But then, over lunch at the museum snack bar, we connect. The fun bubbles to the top again, along with his legendary generosity – he doesn’t even dream of allowing me to buy my own tuna roll and coke. “My dream day?” He muses over my question as a group of school kids pass and gawp. “Well, I’d like to try and get up to see if there is such a thing as the dawn rise. I don’t know because I’m not a dawn riser myself. This would be on the Avon or the Wyle perhaps. Then, it would be off for a serious Walton-like breakfast – lots of black pudding. A few more hours fishing and then I’d be down to the pub – three pints and a good Scotch egg. Good Scotch eggs are hard to find. They would be at their best on a dream day I suppose. Then it would be definitely a kip – under a tree. Very important riverside kips. I’d wake up – and this is a dream day right – so I’d be on the banks of the Ure or the Wharfe waiting for the evening rise. Now I’m back to my roots on the rivers where my grandfather taught me to fish way back. Then a few more pints and, you’ve guessed it, another long, satisfying kip.”
Paxman turns away to talk to some passing school kids. He is one of those people with real presence. He’s a man who combines style with substance – a sharp suit, a brilliant horsefly-eye-green tie, snappy, black suede shoes that my 20-year old godson would die for. You take notice.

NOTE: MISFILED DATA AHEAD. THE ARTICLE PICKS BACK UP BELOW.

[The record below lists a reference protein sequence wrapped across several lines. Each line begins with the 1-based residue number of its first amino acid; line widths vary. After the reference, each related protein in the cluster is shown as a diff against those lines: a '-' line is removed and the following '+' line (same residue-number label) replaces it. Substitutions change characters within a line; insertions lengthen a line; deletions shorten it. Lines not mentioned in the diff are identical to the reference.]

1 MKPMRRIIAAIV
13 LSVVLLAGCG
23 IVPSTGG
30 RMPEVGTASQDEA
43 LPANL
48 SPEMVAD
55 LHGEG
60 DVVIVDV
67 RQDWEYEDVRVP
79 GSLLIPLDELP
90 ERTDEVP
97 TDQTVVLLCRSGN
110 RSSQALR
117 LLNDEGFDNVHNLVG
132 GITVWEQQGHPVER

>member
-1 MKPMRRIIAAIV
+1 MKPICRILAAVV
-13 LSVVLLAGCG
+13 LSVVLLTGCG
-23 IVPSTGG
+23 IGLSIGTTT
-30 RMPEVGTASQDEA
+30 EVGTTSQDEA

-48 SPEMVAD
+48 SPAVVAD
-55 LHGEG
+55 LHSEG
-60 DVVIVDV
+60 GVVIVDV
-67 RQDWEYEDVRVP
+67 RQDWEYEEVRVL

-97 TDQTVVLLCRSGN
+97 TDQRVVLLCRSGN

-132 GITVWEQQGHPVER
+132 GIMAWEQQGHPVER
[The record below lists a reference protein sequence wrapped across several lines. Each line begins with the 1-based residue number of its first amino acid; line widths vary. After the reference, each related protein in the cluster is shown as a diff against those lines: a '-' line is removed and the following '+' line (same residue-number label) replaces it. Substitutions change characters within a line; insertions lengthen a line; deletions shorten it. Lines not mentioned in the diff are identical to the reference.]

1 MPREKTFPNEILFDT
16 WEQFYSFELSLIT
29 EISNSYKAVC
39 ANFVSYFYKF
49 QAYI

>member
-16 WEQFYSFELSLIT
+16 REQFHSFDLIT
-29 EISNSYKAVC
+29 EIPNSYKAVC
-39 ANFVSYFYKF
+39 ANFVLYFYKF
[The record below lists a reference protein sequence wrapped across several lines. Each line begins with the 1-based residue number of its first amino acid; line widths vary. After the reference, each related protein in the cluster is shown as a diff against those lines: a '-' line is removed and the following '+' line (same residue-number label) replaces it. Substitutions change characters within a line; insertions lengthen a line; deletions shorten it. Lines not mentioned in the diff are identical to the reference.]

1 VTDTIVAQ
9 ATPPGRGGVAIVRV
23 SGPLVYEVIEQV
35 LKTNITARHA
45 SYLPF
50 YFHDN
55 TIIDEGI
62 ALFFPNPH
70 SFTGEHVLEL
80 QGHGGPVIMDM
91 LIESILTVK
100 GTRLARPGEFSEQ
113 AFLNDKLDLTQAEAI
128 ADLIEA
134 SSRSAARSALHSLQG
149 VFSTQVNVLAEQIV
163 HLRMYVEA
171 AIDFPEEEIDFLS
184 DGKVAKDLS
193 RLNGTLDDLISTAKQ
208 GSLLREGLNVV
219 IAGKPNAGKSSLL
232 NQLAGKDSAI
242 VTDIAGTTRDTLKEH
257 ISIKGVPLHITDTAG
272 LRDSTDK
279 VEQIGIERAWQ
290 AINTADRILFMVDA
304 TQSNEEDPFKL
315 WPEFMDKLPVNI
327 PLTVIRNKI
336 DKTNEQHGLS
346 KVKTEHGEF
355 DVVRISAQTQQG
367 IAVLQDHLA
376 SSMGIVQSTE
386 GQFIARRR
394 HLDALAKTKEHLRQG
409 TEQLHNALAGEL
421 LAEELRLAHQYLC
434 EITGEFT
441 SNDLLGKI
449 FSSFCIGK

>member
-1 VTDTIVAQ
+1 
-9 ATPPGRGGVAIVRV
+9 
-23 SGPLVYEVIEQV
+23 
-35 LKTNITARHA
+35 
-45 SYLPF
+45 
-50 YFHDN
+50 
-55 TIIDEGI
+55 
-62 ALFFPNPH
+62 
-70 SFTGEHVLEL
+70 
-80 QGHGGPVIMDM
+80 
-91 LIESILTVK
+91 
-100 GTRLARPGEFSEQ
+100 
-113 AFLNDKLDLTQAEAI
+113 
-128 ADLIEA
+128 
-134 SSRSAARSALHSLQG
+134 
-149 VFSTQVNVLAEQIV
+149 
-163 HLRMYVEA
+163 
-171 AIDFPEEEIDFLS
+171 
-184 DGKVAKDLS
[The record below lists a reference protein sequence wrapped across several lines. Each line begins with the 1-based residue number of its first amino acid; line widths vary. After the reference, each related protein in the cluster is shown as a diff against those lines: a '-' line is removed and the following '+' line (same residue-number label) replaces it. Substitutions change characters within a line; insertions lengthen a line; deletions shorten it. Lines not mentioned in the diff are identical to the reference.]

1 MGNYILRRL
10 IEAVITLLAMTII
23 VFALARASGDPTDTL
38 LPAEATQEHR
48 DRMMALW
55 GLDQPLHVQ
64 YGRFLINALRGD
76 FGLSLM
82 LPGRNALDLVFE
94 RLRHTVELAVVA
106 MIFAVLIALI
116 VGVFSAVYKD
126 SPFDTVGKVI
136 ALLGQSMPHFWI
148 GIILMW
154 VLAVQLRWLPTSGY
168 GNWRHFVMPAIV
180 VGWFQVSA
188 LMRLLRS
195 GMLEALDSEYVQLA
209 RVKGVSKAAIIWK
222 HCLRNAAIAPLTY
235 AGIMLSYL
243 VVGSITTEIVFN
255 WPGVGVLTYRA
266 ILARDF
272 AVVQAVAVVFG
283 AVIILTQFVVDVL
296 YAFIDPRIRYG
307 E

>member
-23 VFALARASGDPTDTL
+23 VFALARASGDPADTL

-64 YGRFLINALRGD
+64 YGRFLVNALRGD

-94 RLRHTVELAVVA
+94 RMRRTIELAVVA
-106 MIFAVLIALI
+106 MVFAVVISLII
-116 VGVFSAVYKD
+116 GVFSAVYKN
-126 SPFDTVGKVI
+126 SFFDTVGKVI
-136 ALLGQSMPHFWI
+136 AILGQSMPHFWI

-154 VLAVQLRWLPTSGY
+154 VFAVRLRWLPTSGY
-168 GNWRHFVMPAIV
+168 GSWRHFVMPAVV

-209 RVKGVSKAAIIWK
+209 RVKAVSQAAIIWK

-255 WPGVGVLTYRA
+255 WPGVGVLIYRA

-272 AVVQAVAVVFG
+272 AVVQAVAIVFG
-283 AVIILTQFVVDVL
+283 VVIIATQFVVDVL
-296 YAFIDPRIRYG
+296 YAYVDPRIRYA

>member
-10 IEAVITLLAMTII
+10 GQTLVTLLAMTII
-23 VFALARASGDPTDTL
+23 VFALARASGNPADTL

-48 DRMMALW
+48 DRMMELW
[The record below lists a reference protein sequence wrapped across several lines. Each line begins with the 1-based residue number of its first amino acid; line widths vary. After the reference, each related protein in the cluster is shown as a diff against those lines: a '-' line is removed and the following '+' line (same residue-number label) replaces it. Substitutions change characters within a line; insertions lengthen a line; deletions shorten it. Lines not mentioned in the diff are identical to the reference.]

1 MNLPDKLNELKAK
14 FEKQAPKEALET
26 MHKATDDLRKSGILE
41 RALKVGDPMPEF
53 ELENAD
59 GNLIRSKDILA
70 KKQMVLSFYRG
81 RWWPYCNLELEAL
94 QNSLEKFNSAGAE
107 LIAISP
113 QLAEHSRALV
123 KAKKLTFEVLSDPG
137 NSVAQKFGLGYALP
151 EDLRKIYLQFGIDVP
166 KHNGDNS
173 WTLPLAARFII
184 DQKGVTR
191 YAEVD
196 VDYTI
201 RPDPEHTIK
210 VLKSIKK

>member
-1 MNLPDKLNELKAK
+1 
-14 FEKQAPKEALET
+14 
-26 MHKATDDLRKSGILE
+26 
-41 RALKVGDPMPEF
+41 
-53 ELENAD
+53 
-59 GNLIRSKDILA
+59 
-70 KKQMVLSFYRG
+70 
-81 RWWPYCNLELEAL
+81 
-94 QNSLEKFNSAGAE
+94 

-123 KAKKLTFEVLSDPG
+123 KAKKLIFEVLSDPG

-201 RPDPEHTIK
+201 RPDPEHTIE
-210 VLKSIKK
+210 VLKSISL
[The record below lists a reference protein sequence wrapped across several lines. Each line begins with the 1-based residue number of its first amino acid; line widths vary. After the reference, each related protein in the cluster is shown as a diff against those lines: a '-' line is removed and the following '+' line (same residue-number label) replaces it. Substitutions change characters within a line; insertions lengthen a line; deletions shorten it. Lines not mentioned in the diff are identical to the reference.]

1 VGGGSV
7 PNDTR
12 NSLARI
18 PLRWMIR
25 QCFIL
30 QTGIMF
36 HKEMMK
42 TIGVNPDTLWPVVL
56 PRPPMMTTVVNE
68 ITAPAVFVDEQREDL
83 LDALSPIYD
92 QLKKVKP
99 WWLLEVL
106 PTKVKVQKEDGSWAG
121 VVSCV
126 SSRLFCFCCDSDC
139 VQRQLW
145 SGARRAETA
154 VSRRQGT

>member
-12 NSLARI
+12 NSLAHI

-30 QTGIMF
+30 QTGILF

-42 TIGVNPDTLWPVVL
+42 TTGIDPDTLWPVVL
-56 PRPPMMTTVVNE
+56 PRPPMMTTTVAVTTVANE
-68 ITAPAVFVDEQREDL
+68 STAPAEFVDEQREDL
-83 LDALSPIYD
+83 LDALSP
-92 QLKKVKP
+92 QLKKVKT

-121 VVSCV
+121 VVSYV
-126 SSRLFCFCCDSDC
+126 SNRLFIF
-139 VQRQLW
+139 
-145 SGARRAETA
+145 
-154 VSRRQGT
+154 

What is it about fishing that so involves him, given his intellectual capacity, I wonder? “Strange you should mention that. Last night, after Newsnight, four or five of us were hanging around and my director asked me what I was doing today. I told him about the Riverfly Conference and he looked a bit nonplussed – being a bit of a metropolitan type. So, I launched into what fishing means to me. It’s such a single-minded pursuit. So engrossing. It’s about silence, all about watching the world turning around you. Now you’re seeing otters, water voles, owls as well as fish. About 1.15am, they all seem to get the message and there was lots of nodding of heads, but they probably just wanted to get to bed now I come to think of it. They just glazed over.”
Looking at the cut of that suit, I wonder if Paxman is a tackle buff. “You know, I went into Farlows just the other day and picked up a Loop reel. Gorgeous. A real object of desire but when would I get to use it? My kids keep my nose to the grindstone. They’re a true delight but they mean I’ve got little chance ever to get to the River Alta. In fact, I’ll probably only treat myself to a new salmon rod if a decent royalty cheque ever flutters through the post.”
Back in the Conference we hear a huge amount more about the complexity of rivers and the effects of climate change, sheep dip, flow patterns, run-off, weed cutting, abstraction and even the harmful effect of swans. Chairing the ensuing discussion, you see the man at work. Dafydd Evans, Head of Fisheries at the Environment Agency, is a fine and totally dedicated man. We couldn’t do better but he admits that he might have to ‘tailor’ some resources. Paxman is unleashed. “Tailoring means cutting, doesn’t it? Can we for once have the truth?” Paxman is evidently incapable of letting a top public figure go unchallenged. Those eyebrows rise heavenwards again.
It’s good to have a man like Paxman involved in fishing. We need passion and intelligence in harmony and it’s impressive that he should give up a whole day for a course like this. Perhaps it’s rather more indicative of a man who cares and is turned on sufficiently to realise its significance. And his fee for this piece? “Oh, give it to the ACA,” he says as we’re leaving the museum.
What better way to end the day?